I recently realized that this means I do not eat for about 14 hours, between 7:30pm and 9:00am, and this is what they tell you do in intermittent fasting. It's supposed to be good for you, but I don't know how much I believe that. My dinner is usually pretty big, I don't wake up hungry, and then running suppresses my appetite, so it's just a matter of not wanting food during that 14-hour stretch. I never get hungry while running, and I can't imagine wanting food while running. 

Rarely, I have to use the bathroom mid-run and I hate it when that happens. I won't need to go to the bathroom before the run, but suddenly my stomach will hurt and if I don't find a bathroom within 15 minutes I am in big trouble. Thankfully I know where they are around my most common routes. Thankfully this hasn't happened recently but it can happen as often as twice per month. Our track has porta-potties which I have definitely taken advantage of.

My most common breakfasts are:
  • Bagel with cream cheese or butter
  • Cottage cheese with nuts (Friendship brand lowfat cottage cheese)
  • Steel cut oats
  • Cream of wheat
  • Grits
  • Smoothie made with frozen fruit, soy milk and yogurt (in the summer)
  • Yogurt and granola (Siggi's brand of yogurt)
  • Yogurt and fruit
  • Hard boiled eggs
  • Kodiak Cakes pancakes (usually on the weekends)
My most common lunches are:
  • Turkey and cheese sandwich with tomato and avocado on whole wheat bread
  • Tuna melt on whole wheat bread
  • Pizza, usually topped with chicken and veggies
  • "Bowl" from Cava (mediterranean) or Moe's (Mexican)
  • Poke Bowl
  • Soup with a side of crackers or bread - I like chicken noodle and minestrone
  • Salad with some kind of protein (tofu, chicken, egg and/or turkey)
  • Leftovers from last night's dinner
Greg cooks dinner in our house and there are a few meals that we eat regularly, like 2-3 times per month. Typically we aim for a protein, a vegetable, and a carb. We love getting freshly baked bread and having that as an appetizer with a gourmet cheese. Here are the meals we eat frequently:
  • Turkey burgers with tomato and avocado
    Greg making eggplant parm
  • Chicken thighs: either baked or on the grill with a side of veggies
  • Baked fish: salmon, halibut, and rockfish are most common with a side of veggies
  • Scallops with a side of spinach and/or fennel
  • Chicken parm or eggplant parm
  • Pasta with ground turkey meat balls
  • Shrimp scampi
  • Mushroom risotto
  • Oven-baked turkey or chicken, usually with a side of butternut squash
  • Chicken stir fry with mushrooms, peppers, onions, and broccoli
  • Chili made with ground turkey, topped with light sour cream and cheese
  • Homemade chicken noodle soup with veggies
  • Pasta with chicken, spinach, sun-dried tomato in pesto sauce (common before long runs)
  • Pasta with ground turkey and tomato basil sauce
  • Crab cakes or crab legs
Common vegetables accompanying our dinners are Cauliflower, broccoli, spinach, Brussels sprouts, eggplant, peppers, squash, fennel, leeks

Cottage cheese, mango, dolmas
I often have dessert after dinner which is typically something we bought from the grocery store like a pie or cake. Cookies and ice cream are also common.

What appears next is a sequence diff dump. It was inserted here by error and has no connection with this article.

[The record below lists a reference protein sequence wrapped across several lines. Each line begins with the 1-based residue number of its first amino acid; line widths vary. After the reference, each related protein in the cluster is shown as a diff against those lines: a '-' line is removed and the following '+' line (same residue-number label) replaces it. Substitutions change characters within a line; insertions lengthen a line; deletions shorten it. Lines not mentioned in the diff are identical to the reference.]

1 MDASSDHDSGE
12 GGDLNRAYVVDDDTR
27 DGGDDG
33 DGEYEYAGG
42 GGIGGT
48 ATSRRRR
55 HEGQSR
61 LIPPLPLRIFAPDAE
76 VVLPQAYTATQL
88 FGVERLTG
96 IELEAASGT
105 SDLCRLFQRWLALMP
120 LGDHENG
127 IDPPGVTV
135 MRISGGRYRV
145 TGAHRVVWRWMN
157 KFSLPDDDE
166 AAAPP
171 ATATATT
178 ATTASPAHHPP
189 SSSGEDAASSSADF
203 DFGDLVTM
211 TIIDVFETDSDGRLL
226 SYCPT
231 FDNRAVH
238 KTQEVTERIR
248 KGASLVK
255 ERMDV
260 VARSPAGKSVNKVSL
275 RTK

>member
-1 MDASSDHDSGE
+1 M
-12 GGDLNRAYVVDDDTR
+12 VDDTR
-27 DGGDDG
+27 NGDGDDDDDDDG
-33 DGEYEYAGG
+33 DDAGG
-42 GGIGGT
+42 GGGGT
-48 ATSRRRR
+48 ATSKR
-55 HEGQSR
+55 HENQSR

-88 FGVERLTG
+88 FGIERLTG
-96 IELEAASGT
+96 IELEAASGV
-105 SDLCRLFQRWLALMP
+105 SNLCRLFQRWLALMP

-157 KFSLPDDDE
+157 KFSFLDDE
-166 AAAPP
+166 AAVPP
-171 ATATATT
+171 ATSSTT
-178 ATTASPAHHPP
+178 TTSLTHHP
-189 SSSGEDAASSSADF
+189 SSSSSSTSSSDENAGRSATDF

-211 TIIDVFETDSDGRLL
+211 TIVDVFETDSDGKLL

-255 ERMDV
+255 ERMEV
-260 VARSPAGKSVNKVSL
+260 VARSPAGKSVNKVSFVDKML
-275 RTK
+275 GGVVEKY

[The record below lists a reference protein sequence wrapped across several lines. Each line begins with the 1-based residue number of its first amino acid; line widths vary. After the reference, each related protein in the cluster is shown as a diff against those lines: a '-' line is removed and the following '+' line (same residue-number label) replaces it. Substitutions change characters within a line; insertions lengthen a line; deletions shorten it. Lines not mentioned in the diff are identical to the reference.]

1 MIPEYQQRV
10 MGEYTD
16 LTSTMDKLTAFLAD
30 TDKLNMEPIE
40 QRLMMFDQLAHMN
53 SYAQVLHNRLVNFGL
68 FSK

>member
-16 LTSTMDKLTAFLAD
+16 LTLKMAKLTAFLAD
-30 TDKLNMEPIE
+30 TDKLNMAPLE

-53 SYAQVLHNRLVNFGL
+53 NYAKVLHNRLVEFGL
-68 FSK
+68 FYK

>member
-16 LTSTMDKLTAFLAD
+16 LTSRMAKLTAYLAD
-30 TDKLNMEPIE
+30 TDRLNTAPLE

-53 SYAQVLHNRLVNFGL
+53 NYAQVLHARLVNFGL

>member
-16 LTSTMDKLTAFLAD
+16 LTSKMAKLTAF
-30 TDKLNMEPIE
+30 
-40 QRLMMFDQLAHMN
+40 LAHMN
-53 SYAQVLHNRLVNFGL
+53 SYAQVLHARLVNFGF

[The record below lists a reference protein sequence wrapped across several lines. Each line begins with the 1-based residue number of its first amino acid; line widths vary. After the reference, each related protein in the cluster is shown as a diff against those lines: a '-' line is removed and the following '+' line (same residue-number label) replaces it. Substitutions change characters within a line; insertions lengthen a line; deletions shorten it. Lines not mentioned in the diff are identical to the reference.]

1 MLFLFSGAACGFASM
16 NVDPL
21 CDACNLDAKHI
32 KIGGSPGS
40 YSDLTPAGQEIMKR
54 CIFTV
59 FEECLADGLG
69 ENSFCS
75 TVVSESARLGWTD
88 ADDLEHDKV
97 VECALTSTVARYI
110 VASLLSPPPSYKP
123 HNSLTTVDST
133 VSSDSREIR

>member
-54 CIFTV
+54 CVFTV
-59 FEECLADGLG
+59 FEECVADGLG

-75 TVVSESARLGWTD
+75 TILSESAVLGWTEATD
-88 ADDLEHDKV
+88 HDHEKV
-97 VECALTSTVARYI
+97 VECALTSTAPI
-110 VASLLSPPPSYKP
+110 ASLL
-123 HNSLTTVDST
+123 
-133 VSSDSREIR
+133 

As I mentioned above, I snack a lot. Common snacks that I keep in the house, or that I used to bring to work when I went into the office:
  • Trail mix
  • Mixed nuts
  • Cottage cheese
  • Pretzels, chips or crackers, sometimes with a dip
  • Granola
  • Fruit (apples, grapefruit, mangos, strawberries, grapes)
  • Olives
  • Cheese
  • Cookies
  • Dark chocolate bar (not the whole thing, just a few pieces) 
I mostly drink water because it's easily available and I need to stay hydrated for my runs. Here are some other things I drink:
  • Decaf latte made with soy milk or coconut milk, usually flavored. I probably have 3-4 of these per week with my breakfast. There is a Peet's and a Starbucks very close to my house and I alternate. I
    Lemon martini at a fancy restaurant
    don't want to become caffeine dependent so I make it decaf always. 
  • Caffeine-free tea, during the workday or at night before bed. I love lavender and camomile.
  • Freshly squeezed grapefruit juice: I've really gotten into this over the past six months. I get it from the grocery store and it's a good way to replenish calories in a healthy and refreshing way.
  • Soda. I usually have 1 soda per week. I love a Pepsi or a Dr. Pepper after my long run! When I worked in an office and soda was free, I had one almost every day. I'm glad I cut back.
  • Alcoholic beverages. If we go out to a nice dinner I typically order a mixed drink. One of the sugary ones! I rarely drink wine because I don't like the way it makes me feel. I drink beer more than any other alcoholic beverage. I like craft beers and I have one with dinner several times per week. Usually I have about 3/4 of the beer which is enough to satisfy me without making me tipsy.
Dining out & ordering in
Greg and I do not eat out nearly as much as we used to, but we still do on occasion. In an average week, we cook 5 meals, and the other two are takeout/delivery or going out. We have sushi a few times per month and have Thai food delivered about once a month. 

When we go out to eat, we usually order an appetizer and/or dessert, plus the main course. I typically order fish, seafood, or chicken. I absolutely love French fries, so I treat myself when we go out! I'm a picky dessert eater in that I do not like tiramisu, anything hazelnut, whipped cream, or cheesecake. Nor do I like the chocolate/peanut butter combo. I go for ice cream, cakes, and pies. Greg and I always share the dessert. 

Post-race and post long-run
As I said above, I usually do not want to eat anything until at least an hour after I am done running. Sometimes as long as two hours. I always follow my cravings, and my most common cravings for after the run are:
  • Tacos
  • Pizza
  • Pepsi or Dr. Pepper
  • Chicken fingers/fried chicken sandwich
So. . . that's it! Nothing too complicated or fancy. I tend to think that I'm a generally healthy eater who enjoys her daily (or twice daily) dose of sweets. I will say that being married to Greg has helped a lot. I don't know how to cook most things, and when I was single I lived on boca burgers, veggie nuggets, and cereal.